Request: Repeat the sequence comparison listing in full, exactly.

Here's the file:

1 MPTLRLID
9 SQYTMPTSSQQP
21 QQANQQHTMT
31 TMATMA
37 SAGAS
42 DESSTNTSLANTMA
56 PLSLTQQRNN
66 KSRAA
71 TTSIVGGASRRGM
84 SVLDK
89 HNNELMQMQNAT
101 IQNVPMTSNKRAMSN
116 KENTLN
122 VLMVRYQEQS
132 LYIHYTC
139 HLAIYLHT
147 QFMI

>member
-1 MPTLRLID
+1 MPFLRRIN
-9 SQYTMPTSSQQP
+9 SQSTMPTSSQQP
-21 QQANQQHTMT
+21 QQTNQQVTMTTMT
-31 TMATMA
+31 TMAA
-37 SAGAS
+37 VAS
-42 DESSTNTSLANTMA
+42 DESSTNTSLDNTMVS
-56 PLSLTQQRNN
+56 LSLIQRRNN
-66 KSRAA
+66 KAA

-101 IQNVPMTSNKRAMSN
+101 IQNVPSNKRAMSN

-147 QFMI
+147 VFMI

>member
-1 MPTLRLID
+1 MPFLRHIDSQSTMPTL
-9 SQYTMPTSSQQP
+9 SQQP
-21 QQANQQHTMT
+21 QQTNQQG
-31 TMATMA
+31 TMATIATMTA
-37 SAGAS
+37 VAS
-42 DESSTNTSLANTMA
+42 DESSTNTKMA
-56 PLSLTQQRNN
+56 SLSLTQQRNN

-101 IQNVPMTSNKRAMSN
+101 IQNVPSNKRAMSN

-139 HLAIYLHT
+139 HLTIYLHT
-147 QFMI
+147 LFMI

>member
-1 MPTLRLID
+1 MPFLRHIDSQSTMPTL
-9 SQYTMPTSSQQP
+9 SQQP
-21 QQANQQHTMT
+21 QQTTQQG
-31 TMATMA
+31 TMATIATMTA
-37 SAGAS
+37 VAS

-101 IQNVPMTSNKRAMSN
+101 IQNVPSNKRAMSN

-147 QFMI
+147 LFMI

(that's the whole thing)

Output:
1 MPTLRLID
9 SQYTMPTSSQQP
21 QQANQQHTMT
31 TMATMA
37 SAGAS
42 DESSTNTSLANTMA
56 PLSLTQQRNN
66 KSRAA
71 TTSIVGGASRRGM
84 SVLDK
89 HNNELMQMQNAT
101 IQNVPMTSNKRAMSN
116 KENTLN
122 VLMVRYQEQS
132 LYIHYTC
139 HLAIYLHT
147 QFMI

>member
-1 MPTLRLID
+1 MPFLRRIN
-9 SQYTMPTSSQQP
+9 SQSTMPTSSQQP
-21 QQANQQHTMT
+21 QQTNQQVTMTTMT
-31 TMATMA
+31 TMAA
-37 SAGAS
+37 VAS
-42 DESSTNTSLANTMA
+42 DESSTNTSLDNTMVS
-56 PLSLTQQRNN
+56 LSLIQRRNN
-66 KSRAA
+66 KAA

-101 IQNVPMTSNKRAMSN
+101 IQNVPSNKRAMSN

-147 QFMI
+147 VFMI

>member
-1 MPTLRLID
+1 MPFLRHIDSQSTMPTL
-9 SQYTMPTSSQQP
+9 SQQP
-21 QQANQQHTMT
+21 QQTNQQG
-31 TMATMA
+31 TMATIATMTA
-37 SAGAS
+37 VAS
-42 DESSTNTSLANTMA
+42 DESSTNTKMA
-56 PLSLTQQRNN
+56 SLSLTQQRNN

-101 IQNVPMTSNKRAMSN
+101 IQNVPSNKRAMSN

-139 HLAIYLHT
+139 HLTIYLHT
-147 QFMI
+147 LFMI

>member
-1 MPTLRLID
+1 MPFLRHIDSQSTMPTL
-9 SQYTMPTSSQQP
+9 SQQP
-21 QQANQQHTMT
+21 QQTTQQG
-31 TMATMA
+31 TMATIATMTA
-37 SAGAS
+37 VAS

-101 IQNVPMTSNKRAMSN
+101 IQNVPSNKRAMSN

-147 QFMI
+147 LFMI